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There is one type of technology that is key in improving employee experiences. Technology that streamlines communication is an essential addition to improve the employee experience, said Yaniv Masjedi, chief marketing officer at Scottsdale, Az.-based Nextiva. When employees can communicate with their team without any problems it helps promote collaboration while reducing the chances of stress.
Masjedi recommended Google Meet, which has undergone several transformations in recent months. Recently, Google made Google Meet premium video meetings free and available to everyone as the company looks to curtail the growing enterprise appeal of Zoom.
The unique thing about Google's software, Masjedi said, is that developers created it with a business set-up in mind. Because of that, everything is cloud-powered for a more secure and reliable experience. The Google Suite price point is also already considerably less than its main competitor, Microsoft 365.
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Focus on Efficiency
Enterprise leaders also need to examine their workplace tools to streamline them and provide employees a single place where they can work rather than having to jump from one platform to another. The most recent example of this is Gmail, which Google is in the process of turning into a single place to work by enabling workers to access all their other systems and content from their inbox.
“Take a closer look at the workplace tools your business uses," said Iain Scholnick, founder and CEO of San Francisco-based Braidio. "Jumping from one platform where collaboration is taking place to another where knowledge assets are hosted does not make for an optimal experience.”
To enhance employee experience, enterprise leaders need to explore tools that integrate across third-party applications and knowledge repositories to create efficiencies and open the employee experience. They also need to examine the processes those tools are designed to serve. Eliminating steps can help drive better engagement, also creating happiness and fulfillment. Even a 5% improvement in productivity can save millions of dollars in a large organization.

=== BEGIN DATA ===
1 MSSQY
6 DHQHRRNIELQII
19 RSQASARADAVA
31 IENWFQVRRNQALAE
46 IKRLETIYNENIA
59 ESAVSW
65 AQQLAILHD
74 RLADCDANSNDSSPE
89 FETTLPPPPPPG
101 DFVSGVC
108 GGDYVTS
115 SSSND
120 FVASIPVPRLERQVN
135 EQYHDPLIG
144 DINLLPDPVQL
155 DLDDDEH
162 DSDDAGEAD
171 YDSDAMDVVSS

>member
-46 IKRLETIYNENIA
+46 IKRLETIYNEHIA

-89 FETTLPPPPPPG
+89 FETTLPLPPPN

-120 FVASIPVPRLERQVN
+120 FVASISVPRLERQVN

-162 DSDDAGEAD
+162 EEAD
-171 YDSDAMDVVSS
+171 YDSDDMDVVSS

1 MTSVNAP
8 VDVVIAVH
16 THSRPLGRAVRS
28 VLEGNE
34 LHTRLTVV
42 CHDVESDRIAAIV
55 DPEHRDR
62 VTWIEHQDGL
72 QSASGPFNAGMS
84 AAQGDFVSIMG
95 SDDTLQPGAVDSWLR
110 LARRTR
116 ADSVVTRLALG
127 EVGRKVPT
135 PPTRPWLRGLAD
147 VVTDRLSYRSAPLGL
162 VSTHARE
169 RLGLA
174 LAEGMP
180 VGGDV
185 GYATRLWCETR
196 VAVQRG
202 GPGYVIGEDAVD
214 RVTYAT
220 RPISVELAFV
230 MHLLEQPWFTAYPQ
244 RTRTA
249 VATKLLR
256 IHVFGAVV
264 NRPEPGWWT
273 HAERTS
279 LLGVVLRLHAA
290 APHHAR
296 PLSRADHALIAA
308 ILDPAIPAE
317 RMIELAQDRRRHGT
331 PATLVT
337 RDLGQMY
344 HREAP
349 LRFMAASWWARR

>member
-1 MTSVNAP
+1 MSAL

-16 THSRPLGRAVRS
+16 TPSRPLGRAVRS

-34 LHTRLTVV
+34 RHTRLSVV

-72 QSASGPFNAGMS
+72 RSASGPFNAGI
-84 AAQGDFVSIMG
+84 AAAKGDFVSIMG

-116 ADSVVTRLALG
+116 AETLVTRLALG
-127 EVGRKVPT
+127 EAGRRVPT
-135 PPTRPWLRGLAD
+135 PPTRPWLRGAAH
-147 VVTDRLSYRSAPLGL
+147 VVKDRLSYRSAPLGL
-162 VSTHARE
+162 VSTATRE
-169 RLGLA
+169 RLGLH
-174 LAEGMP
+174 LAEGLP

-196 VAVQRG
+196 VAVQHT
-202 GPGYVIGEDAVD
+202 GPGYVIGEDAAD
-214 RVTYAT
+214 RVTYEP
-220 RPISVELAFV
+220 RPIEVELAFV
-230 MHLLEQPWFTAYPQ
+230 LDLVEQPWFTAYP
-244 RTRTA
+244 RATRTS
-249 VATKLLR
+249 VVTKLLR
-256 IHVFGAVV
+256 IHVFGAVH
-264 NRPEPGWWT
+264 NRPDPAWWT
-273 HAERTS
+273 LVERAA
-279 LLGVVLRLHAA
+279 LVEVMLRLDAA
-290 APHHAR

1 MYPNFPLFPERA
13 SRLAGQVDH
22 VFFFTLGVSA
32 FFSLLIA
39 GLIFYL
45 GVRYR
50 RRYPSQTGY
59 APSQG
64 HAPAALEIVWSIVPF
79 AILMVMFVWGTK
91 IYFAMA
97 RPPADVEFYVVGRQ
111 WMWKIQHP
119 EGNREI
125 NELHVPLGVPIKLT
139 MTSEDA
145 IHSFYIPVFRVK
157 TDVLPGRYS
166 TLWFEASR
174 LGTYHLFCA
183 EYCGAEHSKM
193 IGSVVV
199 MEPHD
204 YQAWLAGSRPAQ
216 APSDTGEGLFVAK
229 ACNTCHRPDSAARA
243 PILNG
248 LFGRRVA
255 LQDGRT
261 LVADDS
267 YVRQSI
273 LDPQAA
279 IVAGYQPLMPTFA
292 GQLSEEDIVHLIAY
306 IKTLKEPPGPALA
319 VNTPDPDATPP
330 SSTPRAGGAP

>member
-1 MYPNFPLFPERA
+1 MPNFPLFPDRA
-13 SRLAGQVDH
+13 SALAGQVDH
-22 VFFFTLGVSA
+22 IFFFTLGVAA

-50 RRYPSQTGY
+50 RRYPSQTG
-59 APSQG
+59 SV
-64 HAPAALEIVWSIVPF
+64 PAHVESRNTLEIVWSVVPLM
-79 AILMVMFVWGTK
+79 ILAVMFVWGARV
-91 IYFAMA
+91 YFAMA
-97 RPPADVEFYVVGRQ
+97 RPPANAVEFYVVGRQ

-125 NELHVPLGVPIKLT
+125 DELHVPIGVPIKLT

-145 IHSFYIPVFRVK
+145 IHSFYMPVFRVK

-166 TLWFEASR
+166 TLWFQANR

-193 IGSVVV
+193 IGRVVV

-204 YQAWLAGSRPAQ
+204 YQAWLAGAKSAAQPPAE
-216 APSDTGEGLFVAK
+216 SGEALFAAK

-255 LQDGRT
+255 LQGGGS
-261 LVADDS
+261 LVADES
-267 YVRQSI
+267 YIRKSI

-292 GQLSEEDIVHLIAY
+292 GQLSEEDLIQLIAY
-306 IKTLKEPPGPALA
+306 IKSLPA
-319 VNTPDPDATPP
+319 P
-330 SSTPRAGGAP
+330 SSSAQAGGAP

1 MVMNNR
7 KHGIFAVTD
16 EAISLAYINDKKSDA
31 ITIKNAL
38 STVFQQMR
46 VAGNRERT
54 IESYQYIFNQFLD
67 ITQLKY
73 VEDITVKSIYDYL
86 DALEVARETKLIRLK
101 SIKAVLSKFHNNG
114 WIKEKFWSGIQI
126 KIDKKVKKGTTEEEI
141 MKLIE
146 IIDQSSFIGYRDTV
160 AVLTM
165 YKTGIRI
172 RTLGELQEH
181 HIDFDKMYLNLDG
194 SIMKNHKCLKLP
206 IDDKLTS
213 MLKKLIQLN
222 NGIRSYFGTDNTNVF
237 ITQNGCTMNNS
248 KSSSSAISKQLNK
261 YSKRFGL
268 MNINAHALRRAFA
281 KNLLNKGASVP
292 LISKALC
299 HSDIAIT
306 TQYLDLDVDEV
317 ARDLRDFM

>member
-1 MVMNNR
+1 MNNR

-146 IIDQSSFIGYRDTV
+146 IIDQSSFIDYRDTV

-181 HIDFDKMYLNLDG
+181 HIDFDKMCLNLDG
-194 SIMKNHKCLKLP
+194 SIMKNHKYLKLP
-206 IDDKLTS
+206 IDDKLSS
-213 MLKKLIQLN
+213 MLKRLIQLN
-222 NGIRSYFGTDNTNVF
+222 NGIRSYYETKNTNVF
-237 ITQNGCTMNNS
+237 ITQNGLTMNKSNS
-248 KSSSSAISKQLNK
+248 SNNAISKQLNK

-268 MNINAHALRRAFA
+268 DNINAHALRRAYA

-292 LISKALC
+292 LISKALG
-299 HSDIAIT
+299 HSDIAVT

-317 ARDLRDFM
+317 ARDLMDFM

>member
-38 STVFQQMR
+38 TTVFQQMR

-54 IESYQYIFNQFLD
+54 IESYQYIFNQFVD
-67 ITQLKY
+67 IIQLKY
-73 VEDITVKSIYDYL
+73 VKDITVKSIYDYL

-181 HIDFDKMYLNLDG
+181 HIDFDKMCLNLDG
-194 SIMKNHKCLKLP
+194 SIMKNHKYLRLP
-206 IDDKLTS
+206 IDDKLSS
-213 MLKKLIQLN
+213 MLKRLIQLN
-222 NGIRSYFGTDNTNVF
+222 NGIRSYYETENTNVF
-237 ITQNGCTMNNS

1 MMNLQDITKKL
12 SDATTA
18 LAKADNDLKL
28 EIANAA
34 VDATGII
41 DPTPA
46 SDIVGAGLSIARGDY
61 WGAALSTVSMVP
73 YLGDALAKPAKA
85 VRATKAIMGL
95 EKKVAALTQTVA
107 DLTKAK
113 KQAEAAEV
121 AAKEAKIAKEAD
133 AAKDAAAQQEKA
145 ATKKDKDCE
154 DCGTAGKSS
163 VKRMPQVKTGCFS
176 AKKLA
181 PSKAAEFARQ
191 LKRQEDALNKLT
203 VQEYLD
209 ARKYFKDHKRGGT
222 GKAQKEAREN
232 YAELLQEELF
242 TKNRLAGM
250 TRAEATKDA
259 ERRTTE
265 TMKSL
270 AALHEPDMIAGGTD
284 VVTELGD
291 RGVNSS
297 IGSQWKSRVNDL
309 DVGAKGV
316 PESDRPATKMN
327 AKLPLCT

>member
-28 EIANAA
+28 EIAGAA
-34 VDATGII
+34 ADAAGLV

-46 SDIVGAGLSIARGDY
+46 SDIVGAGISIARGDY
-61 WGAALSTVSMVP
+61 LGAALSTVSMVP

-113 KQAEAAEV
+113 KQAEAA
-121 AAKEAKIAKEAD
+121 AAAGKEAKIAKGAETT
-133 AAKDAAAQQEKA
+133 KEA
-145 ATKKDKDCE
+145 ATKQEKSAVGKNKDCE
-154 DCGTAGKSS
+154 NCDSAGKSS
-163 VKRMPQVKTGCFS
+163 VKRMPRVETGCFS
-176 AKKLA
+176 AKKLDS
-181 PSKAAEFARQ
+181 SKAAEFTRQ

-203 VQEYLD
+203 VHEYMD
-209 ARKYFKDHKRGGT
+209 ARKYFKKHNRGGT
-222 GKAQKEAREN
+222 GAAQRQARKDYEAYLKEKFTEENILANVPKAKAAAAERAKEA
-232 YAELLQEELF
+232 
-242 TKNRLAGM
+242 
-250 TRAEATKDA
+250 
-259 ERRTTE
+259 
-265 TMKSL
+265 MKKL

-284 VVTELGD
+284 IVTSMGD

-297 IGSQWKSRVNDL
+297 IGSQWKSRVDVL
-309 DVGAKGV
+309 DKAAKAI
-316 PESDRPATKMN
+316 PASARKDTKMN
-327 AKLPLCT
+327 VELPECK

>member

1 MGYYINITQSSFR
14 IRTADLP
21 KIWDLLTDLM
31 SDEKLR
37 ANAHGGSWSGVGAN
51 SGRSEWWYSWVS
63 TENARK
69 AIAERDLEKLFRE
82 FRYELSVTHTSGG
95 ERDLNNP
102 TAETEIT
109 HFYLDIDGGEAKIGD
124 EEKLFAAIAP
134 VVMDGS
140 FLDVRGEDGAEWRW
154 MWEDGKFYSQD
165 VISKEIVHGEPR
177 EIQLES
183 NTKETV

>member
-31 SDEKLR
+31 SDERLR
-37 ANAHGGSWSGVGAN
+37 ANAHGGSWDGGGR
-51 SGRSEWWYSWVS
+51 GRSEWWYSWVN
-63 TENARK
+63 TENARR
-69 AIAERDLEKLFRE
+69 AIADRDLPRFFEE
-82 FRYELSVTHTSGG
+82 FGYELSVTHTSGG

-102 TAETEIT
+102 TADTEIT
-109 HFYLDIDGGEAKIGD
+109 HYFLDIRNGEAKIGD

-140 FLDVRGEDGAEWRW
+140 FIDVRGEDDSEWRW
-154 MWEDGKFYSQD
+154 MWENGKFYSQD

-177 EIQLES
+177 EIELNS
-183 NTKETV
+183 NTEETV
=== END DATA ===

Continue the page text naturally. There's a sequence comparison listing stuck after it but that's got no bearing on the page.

The Rise of Digital Assistants
One other element workers are turning to more frequently to meet business targets and goals is digital assistants.
With all the talk around the future of work, we are seeing the start of a shift within the enterprise to embrace and adapt to the modern workforce, said Jon Knisely, principal for automation and process excellence at San Francisco-based FortressIQ. Automation is a key element of this shift. Robotic process automation and the use of digital assistants are being driven from the bottom-up instead of the top-down.
The drive to empower the citizen developer is something that Microsoft, a recent entrant into the automation space, is placing a big bet on. By enabling users to easily create a bot to take on specific job tasks – without knowledge of coding or the need for time-intensive documentation – will put the responsibility and management directly into the hands of the workforce. This is a long-term investment in employee experience, Knisely said.
"Automation will allow anyone, no matter what department or role they have at the company, to easily automate a tedious task or portion of their job without engaging IT," he said.
Imagine if sales executives could spend less time updating CRM systems, sales operations could auto-generate pipeline reports, and product managers could consolidate and group customer feature requests from various channels. Imagine the finance and accounting department could eliminate copying and pasting of PO numbers into multiple systems and if call center employees could auto-fill customer ticket information. There are nearly countless other examples that could make life easier for employees.
“Putting the power of this technology into the hands of your workforce allows them to make data-driven decisions more quickly, increasing overall corporate performance as well as job satisfaction," Knisely said.